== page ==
With the transformation in digital and mobile-banking applications, global firms such as Santander—which holds remote video meetings to arrange mortgages—understand the need to maintain a high level of uptime and a solid user experience. Financial-services organizations must conduct regular research and assessments into how customers are affected by any given scenario. Businesses and consumers will want to change services when they experience ongoing delays or the inability to access accounts with ease, but it doesn’t necessarily mean investing in a new data center is the right way to maintaining business and service continuity.
It’s important to understand why organizations believe there’s a need to license the latest technology, and part of this process involves testing their assumptions that new technology will deliver the greatest return on investment. With WAN limitations, however, technology that’s less than fully used is delivering less than the full ROI.
Increased ROI can only be achieved by holding regular audits that support the right choices about technology. Why? They can save time, money and resources. Audits also enable you to make the most of the expertise that’s your organization already gas, especially given the skills shortage in areas such as cloud computing and IT security. Audits should also consider whether outsourcing data management is truly the best choice for managing IT infrastructure.
Banks and other financial-services institutions often deal with highly sensitive data, so they may have a reason to keep as much of it as in house as possible—perhaps using a private cloud. The misconception is that cloud storage is no guarantee that data will be safe.
Audits must therefore test a financial-service organization’s IT security, and they should include staff training to prevent ransomware and cyberattacks. Equally important is the need to test and plan your backup and disaster recovery to identify weaknesses in your ability to operate seamlessly whenever a data center breakdown (as with BA) or ransomware-like incident occurs.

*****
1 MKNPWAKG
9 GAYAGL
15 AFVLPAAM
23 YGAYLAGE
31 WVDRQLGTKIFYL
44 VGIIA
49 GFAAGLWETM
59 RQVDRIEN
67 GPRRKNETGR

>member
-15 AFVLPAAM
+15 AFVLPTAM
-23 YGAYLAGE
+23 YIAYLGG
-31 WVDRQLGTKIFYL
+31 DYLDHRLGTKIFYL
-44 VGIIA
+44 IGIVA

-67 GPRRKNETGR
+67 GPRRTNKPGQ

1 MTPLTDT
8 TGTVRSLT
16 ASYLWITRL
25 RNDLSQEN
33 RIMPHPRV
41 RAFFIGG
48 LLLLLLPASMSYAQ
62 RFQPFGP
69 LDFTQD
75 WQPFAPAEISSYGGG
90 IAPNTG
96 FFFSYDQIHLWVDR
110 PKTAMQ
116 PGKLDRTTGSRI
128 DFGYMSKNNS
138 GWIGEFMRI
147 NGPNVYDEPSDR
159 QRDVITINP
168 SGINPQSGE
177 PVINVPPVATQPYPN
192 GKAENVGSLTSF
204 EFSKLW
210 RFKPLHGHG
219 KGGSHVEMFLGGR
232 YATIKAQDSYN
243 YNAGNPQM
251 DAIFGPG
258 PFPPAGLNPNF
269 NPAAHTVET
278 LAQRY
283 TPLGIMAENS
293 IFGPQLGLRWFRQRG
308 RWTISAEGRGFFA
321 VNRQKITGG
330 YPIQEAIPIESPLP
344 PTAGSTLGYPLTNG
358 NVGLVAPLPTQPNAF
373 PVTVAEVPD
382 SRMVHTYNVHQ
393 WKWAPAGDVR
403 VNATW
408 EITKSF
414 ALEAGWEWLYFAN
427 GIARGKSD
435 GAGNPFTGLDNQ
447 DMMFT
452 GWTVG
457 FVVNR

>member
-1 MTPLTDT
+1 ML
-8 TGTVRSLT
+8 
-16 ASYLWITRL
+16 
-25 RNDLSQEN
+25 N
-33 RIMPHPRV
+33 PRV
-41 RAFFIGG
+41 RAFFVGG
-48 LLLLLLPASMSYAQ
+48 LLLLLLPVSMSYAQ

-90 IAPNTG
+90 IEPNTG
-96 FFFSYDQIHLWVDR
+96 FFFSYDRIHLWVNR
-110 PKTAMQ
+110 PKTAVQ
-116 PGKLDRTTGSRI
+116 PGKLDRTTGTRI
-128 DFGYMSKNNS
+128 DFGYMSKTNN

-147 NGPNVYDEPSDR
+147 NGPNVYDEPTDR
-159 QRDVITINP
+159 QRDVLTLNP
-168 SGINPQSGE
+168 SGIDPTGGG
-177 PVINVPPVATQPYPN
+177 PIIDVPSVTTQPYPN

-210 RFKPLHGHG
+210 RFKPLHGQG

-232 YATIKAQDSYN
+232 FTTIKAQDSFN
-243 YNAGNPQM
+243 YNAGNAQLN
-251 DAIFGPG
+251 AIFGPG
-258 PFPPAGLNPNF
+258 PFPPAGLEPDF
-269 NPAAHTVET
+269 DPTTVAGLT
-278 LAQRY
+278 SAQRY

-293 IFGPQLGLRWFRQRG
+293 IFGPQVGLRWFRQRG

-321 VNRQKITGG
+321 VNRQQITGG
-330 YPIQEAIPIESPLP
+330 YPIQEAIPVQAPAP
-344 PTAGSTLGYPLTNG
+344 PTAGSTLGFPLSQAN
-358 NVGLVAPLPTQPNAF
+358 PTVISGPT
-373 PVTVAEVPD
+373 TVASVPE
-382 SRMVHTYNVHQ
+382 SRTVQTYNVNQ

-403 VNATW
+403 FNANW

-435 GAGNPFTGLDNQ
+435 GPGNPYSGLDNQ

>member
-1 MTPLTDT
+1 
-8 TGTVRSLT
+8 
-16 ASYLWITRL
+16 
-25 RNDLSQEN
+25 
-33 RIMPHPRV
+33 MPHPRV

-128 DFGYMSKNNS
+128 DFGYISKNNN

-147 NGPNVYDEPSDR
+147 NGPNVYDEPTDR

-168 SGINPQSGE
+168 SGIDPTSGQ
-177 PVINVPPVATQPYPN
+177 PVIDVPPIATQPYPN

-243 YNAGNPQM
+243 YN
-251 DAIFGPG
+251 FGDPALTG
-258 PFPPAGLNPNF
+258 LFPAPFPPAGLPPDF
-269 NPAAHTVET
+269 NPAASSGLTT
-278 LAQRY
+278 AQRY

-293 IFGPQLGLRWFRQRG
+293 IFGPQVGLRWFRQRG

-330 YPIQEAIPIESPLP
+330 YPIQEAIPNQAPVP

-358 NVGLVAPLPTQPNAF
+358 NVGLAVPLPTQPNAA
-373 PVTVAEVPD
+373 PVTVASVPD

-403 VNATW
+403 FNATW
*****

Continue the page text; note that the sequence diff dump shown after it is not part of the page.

Know Your Assets
You can get the most from your existing assets by knowing what they are as well as how much are in use and by assessing their remaining capacity. Only invest in new technology if it enables greater efficiency of existing infrastructure—which might include a data center—or if it boosts ROI. Data-acceleration solutions, for example, are an innovative technology that allows you to do more with your existing infrastructure by mitigating data and network latency and by reducing packet loss. It lets you do more while safeguarding your business, your customers, your brand, your time and your budget.
Building another data center or installing new network infrastructure may sound like a good option. But what problem are you solving? There’s only so much you can do about network latency given the limited speed of light. Yet data acceleration, supported by machine learning, is an enabler that allows transmission of encrypted data in ways that WAN optimization precludes.
In conclusion, finding a balance between current technologies and new technologies that reduce expenditures while increasing network, data-analytics and storage performance is critical. Following this approach will make your company more competitive, flexible and secure.
About the Author
David Trossell is CEO and CTO of award-winning data-acceleration company Bridgeworks. The company has developed products such as PORTrockIT, which was named the Data Center ICT Networking Product of the Year in May 2018’s DCS Awards.